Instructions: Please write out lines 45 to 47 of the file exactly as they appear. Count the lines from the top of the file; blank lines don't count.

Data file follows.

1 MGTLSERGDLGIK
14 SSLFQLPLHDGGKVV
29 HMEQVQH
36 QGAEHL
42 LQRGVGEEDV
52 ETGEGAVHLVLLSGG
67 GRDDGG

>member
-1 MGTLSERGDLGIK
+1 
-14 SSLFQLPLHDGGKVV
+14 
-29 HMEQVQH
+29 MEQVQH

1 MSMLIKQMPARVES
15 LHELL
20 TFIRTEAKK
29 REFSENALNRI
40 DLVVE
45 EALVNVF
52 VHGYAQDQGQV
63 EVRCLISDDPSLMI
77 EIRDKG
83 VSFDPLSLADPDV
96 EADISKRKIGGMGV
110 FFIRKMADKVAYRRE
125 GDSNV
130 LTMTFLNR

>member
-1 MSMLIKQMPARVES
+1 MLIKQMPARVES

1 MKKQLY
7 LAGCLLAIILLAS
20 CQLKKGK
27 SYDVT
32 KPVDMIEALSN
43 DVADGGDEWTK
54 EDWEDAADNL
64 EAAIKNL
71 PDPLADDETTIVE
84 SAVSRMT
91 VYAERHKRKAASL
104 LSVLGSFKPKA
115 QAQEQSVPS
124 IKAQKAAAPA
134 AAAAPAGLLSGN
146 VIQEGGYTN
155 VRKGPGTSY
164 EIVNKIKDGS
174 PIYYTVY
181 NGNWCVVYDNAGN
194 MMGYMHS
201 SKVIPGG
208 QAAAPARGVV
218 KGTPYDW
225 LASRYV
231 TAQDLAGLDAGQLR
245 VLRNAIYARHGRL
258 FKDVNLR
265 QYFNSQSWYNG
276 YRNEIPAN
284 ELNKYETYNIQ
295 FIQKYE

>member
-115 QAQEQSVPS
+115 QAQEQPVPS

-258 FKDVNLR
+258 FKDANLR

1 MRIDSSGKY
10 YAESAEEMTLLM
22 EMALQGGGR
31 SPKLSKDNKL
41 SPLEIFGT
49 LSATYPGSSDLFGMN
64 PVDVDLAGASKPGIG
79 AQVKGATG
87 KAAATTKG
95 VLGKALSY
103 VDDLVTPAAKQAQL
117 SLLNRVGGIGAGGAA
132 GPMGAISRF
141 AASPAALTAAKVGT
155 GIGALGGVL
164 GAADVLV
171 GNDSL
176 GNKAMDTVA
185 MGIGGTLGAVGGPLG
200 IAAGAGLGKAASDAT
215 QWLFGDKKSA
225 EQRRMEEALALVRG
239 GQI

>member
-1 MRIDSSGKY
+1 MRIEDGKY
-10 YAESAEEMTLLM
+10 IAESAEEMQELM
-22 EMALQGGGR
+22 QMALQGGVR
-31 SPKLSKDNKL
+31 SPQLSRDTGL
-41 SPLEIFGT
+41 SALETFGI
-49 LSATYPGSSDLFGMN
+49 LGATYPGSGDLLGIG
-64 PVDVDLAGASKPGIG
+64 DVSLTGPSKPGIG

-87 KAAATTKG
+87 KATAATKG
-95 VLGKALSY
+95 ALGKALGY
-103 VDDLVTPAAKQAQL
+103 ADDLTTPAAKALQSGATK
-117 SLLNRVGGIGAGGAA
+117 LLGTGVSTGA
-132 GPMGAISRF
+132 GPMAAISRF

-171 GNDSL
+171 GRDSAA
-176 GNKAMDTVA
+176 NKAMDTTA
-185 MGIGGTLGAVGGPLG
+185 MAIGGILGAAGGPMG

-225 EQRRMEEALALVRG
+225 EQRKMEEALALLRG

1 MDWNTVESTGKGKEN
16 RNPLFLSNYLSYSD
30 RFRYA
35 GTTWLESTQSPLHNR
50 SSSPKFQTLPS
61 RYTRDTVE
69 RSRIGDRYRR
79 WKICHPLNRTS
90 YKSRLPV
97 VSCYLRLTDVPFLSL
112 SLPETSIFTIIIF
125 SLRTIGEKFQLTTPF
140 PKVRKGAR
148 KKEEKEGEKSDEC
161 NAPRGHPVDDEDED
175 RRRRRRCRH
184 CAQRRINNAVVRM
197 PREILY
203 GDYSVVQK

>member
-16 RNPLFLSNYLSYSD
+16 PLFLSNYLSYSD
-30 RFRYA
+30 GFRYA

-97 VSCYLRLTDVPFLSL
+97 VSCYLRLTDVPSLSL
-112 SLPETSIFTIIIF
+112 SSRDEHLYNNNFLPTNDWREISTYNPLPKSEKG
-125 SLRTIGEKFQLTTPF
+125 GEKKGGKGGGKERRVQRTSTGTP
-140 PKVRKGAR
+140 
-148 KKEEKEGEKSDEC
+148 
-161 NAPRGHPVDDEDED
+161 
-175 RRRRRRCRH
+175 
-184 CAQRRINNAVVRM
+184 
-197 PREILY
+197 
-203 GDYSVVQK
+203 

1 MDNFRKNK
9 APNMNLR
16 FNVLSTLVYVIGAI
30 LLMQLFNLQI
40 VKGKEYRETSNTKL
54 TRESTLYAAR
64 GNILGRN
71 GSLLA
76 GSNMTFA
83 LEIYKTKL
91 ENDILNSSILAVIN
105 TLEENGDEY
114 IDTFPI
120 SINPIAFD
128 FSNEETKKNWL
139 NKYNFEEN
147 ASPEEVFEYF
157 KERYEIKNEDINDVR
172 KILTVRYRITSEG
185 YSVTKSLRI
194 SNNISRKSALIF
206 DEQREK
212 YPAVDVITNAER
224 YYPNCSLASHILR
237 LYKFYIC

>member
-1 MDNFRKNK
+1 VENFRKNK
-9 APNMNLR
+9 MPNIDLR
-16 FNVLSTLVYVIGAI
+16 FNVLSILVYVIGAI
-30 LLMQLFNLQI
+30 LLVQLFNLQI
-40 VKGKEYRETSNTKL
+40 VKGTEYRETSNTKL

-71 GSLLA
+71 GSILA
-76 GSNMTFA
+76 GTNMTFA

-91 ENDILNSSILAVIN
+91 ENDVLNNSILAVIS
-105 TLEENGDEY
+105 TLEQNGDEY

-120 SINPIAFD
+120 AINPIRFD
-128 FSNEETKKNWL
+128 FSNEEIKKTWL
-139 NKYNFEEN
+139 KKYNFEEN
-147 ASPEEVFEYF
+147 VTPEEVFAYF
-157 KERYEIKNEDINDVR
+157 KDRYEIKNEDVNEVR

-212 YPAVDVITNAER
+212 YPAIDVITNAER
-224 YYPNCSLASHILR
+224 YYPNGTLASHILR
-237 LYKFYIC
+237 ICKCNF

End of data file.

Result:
124 IKAQKAAAPA
134 AAAAPAGLLSGN
146 VIQEGGYTN